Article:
I got some useful critique. But the main points I would need to address to make my story better are nearly impossible to implement due to their paradoxical nature. As I said before, I chopped my story down from almost 8000 words to a little over 5000 words. Naturally, a lot of action and dialogue was cut out. So what was the main advice I got from people who critiqued my story? They wanted to see more dialog and action in some places, showing how certain things happened, instead of just being told in one paragraph "this is what happened". But those were exactly the places where I compressed 2-3 pages into one paragraph! Ironically, they also said I should cut down the story to 5000 words and I may be able to sell it. So, expand it and cut it down. Thanks so much. :-)
To be sure, I'm not blaming the people in the critique group for contradictory advice. It is not their job to be consistent. :-) Their job is to point out the flaws they saw. They are not obligated to also figure out how to fix them. Any kind of feedback is valuable, even if it's contradictory. I have nothing but thanks to the people in my group. But... I still feel the universe is laughing at me. ;-)
The ArmadilloCon aftermath wasn't all bleak. While it's not a direct consequence of the writers' workshop, I got some metaideas on how to salvage my earlier story ideas. Some fairly good ideas from my earlier stories that were so bad they aren't worth rewriting, can be cannibalized into new stories, that will hopefully be short. (Who am I kidding? my inner voice whispers.) However, I started to approach my story ideas by calculating how many scenes it would take to tell a story. I think that to fit under 5000 words a story should have no more than 2-3 scenes. I'm sure other people's mileage would differ, but for me, this calculus is pretty accurate.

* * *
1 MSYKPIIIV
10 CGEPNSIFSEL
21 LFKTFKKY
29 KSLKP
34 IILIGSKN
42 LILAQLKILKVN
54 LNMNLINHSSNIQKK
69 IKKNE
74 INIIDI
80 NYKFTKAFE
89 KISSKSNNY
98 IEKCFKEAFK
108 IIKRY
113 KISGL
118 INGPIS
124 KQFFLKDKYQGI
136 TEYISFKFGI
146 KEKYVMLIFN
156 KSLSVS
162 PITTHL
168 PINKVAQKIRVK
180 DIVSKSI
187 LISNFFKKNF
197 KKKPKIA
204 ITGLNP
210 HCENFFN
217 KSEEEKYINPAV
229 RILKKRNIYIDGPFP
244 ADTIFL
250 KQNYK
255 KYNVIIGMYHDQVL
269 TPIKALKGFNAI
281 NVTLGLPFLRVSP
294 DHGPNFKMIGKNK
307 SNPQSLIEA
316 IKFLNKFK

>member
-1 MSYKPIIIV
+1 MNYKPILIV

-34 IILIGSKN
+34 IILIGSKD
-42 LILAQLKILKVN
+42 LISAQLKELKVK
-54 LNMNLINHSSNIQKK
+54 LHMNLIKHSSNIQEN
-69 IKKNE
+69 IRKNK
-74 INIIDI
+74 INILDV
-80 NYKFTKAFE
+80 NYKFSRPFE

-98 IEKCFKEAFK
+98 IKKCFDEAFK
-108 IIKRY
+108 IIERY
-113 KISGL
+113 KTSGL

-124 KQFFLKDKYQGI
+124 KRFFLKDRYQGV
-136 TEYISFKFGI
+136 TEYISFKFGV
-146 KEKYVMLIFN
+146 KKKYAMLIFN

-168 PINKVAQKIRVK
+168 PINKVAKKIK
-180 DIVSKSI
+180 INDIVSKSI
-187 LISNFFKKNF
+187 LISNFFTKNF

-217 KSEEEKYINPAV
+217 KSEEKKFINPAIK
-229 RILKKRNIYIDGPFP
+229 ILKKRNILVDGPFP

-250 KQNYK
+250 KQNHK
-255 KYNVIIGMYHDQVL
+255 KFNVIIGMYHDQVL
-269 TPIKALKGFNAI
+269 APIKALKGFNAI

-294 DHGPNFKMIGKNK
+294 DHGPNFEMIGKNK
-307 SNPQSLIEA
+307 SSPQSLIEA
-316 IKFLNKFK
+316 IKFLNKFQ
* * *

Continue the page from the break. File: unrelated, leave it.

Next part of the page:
Oh -- the bat-watching after the Thursday's pre-ArmadilloCon dinner unexpectedly turned out fruitful for me! While not expecting to see anything more than an underwhelming stream of black specks flowing out from under the Congress bridge, I saw an older man in a skimpy, sparkly cheerleader's uniform, milling about in the crowd. I joined several tourists in snapping a picture of him. He obligingly posed against the Austin downtown skyline. Later I found out this was actually the elusive Leslie, the "keep Austin weird" icon! I say elusive, because for all I've heard about Leslie, I've never seen him -- and I've lived in Austin 9 years! So, now I know that unlike Santa Claus, he actually exists.